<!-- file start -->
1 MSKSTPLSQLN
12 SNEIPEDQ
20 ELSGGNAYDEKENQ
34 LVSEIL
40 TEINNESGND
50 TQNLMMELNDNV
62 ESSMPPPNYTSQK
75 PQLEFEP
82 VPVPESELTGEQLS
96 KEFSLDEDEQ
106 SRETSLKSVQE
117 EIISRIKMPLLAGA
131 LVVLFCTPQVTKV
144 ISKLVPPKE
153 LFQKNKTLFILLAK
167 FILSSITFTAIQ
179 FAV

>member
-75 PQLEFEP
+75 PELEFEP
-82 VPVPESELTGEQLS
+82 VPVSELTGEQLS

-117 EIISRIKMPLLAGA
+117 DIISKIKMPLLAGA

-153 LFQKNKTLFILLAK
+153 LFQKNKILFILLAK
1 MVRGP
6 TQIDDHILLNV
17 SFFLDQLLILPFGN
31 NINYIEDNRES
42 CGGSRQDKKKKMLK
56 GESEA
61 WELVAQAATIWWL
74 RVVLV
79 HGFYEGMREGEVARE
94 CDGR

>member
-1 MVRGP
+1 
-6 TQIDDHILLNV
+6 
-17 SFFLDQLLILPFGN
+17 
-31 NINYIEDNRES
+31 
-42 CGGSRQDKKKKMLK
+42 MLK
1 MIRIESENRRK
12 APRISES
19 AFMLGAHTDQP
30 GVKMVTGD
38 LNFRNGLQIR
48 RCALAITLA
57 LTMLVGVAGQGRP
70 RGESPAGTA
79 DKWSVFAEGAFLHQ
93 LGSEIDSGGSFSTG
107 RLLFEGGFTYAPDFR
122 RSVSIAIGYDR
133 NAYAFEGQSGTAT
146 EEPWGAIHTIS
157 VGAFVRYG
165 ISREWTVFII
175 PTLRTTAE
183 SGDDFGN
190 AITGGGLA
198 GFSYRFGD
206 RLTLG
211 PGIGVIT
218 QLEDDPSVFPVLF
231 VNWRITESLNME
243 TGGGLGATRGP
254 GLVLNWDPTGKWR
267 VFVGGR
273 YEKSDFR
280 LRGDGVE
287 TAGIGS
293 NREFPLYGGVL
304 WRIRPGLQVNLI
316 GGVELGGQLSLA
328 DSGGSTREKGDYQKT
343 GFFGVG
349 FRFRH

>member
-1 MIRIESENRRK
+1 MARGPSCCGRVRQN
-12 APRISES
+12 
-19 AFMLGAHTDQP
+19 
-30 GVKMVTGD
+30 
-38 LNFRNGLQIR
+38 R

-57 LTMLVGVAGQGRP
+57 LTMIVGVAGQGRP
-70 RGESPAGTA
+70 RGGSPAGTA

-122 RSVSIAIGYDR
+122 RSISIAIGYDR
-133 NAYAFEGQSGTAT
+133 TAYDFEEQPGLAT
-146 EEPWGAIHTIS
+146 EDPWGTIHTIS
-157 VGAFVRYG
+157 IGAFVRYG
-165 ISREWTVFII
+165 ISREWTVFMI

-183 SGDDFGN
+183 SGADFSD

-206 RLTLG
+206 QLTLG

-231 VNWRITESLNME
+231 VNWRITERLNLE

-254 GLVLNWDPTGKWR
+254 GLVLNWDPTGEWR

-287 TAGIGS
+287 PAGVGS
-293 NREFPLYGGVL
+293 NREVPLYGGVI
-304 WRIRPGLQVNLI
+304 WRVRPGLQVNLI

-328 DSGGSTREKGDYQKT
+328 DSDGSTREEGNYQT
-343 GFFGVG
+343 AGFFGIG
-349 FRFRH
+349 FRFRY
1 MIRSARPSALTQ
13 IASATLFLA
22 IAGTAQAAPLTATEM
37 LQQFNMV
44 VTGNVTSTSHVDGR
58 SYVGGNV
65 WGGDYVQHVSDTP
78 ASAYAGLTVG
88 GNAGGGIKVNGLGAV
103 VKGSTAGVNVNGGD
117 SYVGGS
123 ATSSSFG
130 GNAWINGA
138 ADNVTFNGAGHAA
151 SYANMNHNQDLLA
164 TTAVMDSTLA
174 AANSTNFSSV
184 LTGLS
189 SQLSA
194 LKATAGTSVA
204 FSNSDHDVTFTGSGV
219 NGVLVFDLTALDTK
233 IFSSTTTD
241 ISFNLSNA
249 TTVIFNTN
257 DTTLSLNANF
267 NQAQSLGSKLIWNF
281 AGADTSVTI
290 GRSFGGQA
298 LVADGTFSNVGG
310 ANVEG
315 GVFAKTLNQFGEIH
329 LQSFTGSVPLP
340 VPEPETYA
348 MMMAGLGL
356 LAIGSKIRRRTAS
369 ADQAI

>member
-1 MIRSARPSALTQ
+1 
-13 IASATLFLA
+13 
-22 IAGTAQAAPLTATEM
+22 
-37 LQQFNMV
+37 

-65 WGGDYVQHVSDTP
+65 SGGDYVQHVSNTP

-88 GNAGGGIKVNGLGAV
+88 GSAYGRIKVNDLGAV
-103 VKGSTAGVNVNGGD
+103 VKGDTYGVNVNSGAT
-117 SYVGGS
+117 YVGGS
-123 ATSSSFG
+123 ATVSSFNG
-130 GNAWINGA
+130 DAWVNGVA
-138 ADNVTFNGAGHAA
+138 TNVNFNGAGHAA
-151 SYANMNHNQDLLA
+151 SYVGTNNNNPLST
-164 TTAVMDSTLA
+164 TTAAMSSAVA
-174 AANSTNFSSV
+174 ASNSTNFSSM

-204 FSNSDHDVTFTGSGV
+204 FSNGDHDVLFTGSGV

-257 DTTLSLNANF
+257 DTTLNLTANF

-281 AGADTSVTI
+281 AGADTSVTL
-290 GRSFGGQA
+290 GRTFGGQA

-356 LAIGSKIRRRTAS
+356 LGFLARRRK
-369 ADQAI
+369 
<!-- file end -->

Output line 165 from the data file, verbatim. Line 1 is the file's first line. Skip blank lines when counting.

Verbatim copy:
369 ADQAI